To Maj Gen Chayodom Jintawairoth, Commander of the General Staff Sub-Division at Region 8 Police, the current policy is safe enough.
Citing the Firearms, Ammunition, Explosives, Fireworks, and the Equivalent of Firearms Act, which dates back to 1947, Maj Gen Chayodom said, “By law, only officers on duty may carry weapons in public, which is a suitable policy. Officers on duty need weapons for protection and to stop crime when needed. There is no need to change this policy.”
After explaining at length that police officers of the rank of captain or above must also carry police identification with them while carrying a firearm in public while on duty, Gen Chayodom admitted that the Royal Thai Police “does not have a policy for off-duty police officers to carry weapons into public places”.
“If off duty officers are involved in a firearm incident and found guilty, they will be punished with both criminal and disciplinary proceedings, accordingly,” he said in an official statement* issued to The Phuket News.
“If after investigation an officer is found guilty of ‘such an accusation’ (sic) then the punishment would be either to ask the officer to leave the police force voluntary or he or she will be fired from the current position, this depends on the severity of the offence,” he said.
That is if the officer is charged, and even then that is if the police investigation is concluded, or even launched.
Gen Chayodom did not respond to questions about the current status of investigations or criminal proceedings against any Region 8 police officers involved in specific cases identified by The Phuket News where citizens – mostly innocents – were killed by guns carried by Royal Thai Police officers into a public venue while off duty.
Region 8 Police jurisdiction includes Samui, where two people were shot dead and five others wounded in a violent pub brawl involving several policemen in the early hours of Sept 23.
Lt Corp Jaerasak Sroisangvarn and Kraisorn Mingsakul, a guard at the Camp Beer pub in Bo Phut, died in the shoot-out.
The five with bullet wounds were identified as Lt Corp Sitthisak Ngamkhom, Lt Corp Kritsana Boonyin, pub guard Voravit Yimyong, pub manager Thepthinnakorn Thongphet and pub waiter Veerapong Jarusenee.
Initial reports indicated that the gunfight began after Lt Corp Narongsak Khamjai of Bo Phut Police Station fired shots from his 9mm pistol into the crowd gathering in front of the pub after a fight broke out between the police “enjoying a night out” and a group of young men at the pub.
Narongsak was later arrested, sacked from the police force and now faces murder and attempted murder charges.
Closer to home, however, police have yet to provide any explanation to the public about two Phuket City Police officers killing each other in a gunfight outside a restaurant in Phuket Town.
The shooting started after Sgt Maj Nattachai Phonoy of the Phuket Immigration Police refused Lt Corp Wongsathon Theparan of the Kathu Police (Thung Thong) and his friends entry to the Haophan restaurant and pub near the Seahorse Circle. Sgt Maj Nattachai was moonlighting at the live music venue as security.
Lt Corp Wongsathon responded by fetching his gun from his pickup truck parked nearby. He then returned to the pub and pistol-whipped Sgt Maj Nattachai for the insult, then fired a shot in the air.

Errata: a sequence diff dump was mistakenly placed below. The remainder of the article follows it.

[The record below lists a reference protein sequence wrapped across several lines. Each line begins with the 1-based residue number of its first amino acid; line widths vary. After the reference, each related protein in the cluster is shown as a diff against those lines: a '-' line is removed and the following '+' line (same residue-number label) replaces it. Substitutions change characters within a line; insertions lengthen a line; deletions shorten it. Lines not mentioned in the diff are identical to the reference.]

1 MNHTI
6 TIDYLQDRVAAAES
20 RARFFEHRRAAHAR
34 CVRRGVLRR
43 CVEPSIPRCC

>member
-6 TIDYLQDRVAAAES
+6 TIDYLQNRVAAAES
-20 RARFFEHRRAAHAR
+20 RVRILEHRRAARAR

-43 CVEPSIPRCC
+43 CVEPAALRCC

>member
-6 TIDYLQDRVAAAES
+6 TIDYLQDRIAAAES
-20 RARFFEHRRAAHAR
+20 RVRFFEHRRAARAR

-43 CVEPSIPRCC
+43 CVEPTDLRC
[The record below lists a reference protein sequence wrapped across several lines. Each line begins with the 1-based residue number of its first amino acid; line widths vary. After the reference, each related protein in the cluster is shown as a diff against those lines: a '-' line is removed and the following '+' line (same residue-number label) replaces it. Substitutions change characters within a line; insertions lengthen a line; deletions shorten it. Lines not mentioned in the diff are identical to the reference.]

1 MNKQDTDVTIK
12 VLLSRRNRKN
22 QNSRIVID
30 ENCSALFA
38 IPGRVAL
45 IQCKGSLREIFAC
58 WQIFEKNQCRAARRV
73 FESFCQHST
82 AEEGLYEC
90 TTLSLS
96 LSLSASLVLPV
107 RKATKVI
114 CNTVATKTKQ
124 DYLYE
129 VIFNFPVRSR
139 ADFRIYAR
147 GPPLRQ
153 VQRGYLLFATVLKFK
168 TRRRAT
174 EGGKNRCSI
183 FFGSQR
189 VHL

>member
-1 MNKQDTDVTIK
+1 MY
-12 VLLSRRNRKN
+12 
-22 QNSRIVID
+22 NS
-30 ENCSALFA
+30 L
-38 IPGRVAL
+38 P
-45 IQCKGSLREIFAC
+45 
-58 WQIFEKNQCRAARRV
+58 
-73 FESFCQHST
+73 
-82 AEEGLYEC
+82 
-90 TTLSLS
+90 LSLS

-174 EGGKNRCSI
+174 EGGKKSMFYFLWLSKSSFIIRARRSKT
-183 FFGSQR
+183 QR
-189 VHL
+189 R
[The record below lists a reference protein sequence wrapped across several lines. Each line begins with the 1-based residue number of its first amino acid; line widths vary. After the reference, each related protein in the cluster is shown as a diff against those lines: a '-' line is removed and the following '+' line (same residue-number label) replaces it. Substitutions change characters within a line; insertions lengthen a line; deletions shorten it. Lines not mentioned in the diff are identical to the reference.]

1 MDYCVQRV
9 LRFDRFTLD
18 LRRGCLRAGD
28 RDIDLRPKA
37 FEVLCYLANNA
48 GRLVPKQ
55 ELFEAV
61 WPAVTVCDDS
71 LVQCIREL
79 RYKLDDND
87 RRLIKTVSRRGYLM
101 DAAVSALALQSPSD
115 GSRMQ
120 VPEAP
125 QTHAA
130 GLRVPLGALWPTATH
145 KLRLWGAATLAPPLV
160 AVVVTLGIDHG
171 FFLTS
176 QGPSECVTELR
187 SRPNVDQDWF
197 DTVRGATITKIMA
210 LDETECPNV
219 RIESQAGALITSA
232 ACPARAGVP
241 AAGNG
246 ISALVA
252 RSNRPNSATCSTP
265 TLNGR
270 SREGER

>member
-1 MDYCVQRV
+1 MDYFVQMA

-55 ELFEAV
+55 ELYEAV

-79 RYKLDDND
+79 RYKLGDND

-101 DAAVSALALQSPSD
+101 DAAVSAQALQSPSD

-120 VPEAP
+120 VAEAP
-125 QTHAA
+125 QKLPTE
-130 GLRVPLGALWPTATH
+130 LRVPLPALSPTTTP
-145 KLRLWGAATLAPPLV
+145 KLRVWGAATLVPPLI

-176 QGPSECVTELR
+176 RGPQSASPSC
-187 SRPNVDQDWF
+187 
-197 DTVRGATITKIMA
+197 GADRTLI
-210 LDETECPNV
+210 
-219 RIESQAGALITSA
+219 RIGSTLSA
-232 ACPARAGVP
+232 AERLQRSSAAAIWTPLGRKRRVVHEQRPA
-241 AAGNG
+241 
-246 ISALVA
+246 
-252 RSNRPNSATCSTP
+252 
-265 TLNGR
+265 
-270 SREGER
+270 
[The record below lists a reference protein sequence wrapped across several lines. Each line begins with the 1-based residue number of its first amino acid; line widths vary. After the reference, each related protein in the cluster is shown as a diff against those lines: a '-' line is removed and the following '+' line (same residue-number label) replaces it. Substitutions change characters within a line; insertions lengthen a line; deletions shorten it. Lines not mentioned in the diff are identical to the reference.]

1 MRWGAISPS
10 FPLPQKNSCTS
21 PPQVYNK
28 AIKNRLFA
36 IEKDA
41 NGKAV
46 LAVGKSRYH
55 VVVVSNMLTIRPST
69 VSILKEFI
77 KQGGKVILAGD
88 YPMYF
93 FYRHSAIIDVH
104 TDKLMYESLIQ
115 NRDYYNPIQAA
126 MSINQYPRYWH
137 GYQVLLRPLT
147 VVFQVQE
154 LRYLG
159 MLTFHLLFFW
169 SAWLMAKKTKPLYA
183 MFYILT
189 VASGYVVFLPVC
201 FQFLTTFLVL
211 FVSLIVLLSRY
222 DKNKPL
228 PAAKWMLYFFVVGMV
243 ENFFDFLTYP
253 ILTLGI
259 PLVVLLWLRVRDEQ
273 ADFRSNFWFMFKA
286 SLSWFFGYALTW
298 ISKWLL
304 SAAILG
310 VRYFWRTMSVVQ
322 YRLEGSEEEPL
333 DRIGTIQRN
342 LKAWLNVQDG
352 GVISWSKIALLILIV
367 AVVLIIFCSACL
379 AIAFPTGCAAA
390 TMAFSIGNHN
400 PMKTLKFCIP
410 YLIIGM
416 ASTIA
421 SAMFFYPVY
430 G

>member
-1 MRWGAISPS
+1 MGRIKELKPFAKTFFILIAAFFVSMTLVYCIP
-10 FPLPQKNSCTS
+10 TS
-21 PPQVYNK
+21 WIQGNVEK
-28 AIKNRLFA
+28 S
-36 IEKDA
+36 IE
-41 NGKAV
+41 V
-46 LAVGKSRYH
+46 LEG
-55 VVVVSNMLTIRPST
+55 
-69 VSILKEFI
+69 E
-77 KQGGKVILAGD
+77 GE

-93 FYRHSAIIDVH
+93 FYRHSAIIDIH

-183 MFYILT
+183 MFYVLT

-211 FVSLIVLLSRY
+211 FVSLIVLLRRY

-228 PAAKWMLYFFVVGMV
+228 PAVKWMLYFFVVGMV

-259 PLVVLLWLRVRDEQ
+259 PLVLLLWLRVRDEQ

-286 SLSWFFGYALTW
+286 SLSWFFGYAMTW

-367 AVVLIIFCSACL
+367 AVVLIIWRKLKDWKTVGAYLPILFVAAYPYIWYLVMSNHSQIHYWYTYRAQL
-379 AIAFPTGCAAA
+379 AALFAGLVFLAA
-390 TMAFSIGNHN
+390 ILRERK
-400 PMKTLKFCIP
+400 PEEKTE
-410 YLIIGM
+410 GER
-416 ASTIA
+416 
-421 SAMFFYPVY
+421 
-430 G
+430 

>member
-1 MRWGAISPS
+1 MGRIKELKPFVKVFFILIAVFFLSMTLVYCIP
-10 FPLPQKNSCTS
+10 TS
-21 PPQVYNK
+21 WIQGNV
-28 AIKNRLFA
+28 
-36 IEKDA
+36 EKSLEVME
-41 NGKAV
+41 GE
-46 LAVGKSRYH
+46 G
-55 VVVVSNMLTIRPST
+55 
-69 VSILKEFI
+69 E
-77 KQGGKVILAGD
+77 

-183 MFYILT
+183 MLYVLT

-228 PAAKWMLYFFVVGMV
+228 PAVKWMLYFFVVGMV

Lt Thamarong Suwanchatree of the Phuket City Police, who was eating in another restaurant nearby came to investigate, and ended up plugging three rounds into the chest of Lt Corp Wongsathon, who returned fire, fatally wounding Lt Thamarong in the process.
With both officers dead, the Phuket City Police have yet to reveal any action in the case.
The Royal Thai Police silencing any investigation in that incident, however, pales in comparison to lack of explanation to a waitress being shot in the head outside the Saraphan Pleng bar near Chalong Circle by a policeman’s gun just before 4am – hours after the pub was supposed to have closed by law.
Karaoke hostess Nootsika Glaseuk, 36, from Ranong, had just walked out of the pub, which is literally around the corner from Chalong Police Station, when she was hit in the head by a bullet fired from a passing pickup truck.
Provincial anti-narcotics officer Sen Sgt Maj Sompong Santathiwong turned himself in the next day. He affirmed the gun that fired the deadly shot was his, but denied that he murdered Ms Nootsika.
Police in Phuket “accidentally” shooting innocents is not new. In 2013, Sgt Phongsagorn Treeyut of the Kathu Police (now called the Patong Police) said he was playing with his gun when it went off, shooting dead 27-year-old waitress Sawitree Kaewnin while sitting at a table outside the Fong Beer pub on Pang Muang Sai Kor Road in Patong.
Police confirmed that Sgt Phongsagorn was “investigated”, but any conclusion failed to reach the public.
That case followed another policeman a year earlier shooting dead a man in the middle of the street, in Phun Phol Soi 11, in what was claimed to be self-defence. Again, news of any legal action in that case failed to reach public ears.
Phuket Provincial Police Commander Maj Gen Teerapol Thipjaroen branded questions about these cases as “nonsense”.
“If you want a reason, you have to ask the investigator (in each case). You must follow up with the investigator,” he said.
* By responding to the questions formally asked by The Phuket News, Gen Chayodom indicates only that he was the officer tasked to respond to the questions; doing so is no indication that the decision is his responsibility or within his authority to change.